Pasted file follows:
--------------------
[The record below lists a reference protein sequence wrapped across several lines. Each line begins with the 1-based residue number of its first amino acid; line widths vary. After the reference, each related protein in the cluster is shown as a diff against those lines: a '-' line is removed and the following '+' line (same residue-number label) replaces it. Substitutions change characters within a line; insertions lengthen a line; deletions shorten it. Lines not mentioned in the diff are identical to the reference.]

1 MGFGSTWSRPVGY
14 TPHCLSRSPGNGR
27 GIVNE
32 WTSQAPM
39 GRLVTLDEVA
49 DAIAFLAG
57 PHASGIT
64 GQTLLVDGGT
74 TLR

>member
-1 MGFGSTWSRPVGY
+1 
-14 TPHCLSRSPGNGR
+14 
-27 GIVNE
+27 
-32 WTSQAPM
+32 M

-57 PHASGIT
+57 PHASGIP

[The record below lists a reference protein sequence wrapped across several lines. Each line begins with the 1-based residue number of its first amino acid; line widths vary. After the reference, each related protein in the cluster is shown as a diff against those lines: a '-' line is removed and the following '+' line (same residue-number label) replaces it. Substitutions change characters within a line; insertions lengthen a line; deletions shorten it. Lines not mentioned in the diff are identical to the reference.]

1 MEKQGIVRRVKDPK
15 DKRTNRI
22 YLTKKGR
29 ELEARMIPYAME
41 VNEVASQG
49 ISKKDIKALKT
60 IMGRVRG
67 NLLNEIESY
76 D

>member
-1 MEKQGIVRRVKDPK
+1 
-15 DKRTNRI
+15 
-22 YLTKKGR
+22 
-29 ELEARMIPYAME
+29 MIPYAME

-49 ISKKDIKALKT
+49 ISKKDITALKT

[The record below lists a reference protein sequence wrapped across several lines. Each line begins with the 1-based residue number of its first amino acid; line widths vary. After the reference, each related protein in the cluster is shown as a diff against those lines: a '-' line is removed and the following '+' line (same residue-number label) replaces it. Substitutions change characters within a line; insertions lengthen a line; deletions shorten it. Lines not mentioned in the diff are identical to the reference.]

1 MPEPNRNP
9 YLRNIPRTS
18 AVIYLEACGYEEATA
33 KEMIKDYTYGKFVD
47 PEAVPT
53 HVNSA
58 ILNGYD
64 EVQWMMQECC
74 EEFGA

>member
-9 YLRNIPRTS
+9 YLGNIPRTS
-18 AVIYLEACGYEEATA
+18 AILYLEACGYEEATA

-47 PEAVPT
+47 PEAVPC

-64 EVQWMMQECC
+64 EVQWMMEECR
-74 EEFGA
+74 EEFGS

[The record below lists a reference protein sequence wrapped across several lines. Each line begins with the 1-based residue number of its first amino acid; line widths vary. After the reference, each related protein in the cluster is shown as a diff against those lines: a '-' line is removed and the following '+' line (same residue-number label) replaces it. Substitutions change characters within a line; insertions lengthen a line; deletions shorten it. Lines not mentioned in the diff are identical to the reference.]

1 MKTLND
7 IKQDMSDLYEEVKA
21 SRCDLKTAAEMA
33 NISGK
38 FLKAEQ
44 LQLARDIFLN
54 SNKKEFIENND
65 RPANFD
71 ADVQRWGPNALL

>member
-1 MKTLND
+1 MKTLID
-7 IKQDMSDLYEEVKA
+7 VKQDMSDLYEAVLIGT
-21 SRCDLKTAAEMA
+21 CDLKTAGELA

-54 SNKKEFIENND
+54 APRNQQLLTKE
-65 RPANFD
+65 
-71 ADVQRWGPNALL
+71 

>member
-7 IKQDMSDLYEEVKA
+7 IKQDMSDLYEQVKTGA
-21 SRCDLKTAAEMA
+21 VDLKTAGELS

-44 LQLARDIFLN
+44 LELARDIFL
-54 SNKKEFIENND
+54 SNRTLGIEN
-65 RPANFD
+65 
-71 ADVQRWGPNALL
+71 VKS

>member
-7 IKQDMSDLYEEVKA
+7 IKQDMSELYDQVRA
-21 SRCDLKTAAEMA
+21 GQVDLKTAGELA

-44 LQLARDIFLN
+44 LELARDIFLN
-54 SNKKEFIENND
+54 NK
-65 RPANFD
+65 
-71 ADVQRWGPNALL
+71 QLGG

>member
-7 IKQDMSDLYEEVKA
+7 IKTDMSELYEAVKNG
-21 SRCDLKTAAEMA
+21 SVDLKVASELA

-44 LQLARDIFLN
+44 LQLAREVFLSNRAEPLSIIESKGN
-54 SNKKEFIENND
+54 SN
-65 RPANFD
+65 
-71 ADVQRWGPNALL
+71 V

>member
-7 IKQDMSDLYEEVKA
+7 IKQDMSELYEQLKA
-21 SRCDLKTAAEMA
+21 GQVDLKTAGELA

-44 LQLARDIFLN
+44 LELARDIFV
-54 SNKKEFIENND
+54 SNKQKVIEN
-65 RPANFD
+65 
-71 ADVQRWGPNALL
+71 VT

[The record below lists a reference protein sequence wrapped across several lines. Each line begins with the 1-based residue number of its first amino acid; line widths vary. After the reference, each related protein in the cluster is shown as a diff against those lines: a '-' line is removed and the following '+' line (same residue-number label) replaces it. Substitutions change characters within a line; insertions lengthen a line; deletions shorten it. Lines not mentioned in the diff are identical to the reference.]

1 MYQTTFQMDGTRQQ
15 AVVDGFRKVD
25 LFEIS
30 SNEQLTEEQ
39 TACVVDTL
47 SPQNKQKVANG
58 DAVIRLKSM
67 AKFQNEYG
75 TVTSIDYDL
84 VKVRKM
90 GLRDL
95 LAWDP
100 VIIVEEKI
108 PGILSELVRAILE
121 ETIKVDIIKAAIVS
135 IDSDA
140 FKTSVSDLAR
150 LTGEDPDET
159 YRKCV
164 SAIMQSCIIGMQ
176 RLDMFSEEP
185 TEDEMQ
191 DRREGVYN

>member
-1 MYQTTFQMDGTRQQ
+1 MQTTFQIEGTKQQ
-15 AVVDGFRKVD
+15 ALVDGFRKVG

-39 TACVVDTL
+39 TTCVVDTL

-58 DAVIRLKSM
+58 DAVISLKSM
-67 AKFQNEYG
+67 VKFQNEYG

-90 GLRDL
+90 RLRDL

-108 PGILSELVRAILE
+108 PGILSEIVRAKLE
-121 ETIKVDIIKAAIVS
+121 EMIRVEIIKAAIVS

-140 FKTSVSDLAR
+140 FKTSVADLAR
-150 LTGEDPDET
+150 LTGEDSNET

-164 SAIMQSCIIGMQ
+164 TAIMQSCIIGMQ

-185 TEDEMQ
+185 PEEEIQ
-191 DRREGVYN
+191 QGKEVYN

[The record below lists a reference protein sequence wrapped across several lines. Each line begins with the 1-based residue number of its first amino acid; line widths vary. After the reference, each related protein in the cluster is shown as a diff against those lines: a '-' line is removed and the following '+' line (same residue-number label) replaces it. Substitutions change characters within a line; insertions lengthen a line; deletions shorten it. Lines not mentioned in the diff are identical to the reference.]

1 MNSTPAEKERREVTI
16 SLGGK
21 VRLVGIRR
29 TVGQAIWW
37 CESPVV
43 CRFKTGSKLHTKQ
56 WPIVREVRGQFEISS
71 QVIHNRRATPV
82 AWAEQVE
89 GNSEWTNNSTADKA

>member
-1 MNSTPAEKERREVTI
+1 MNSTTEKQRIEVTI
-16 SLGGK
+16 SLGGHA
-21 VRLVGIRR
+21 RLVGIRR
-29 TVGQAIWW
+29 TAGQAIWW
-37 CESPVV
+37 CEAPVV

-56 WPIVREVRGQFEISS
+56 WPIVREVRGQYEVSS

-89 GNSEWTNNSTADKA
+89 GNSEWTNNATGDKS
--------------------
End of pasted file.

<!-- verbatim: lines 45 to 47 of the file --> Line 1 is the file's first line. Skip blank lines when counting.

9 YLRNIPRTS
18 AVIYLEACGYEEATA
33 KEMIKDYTYGKFVD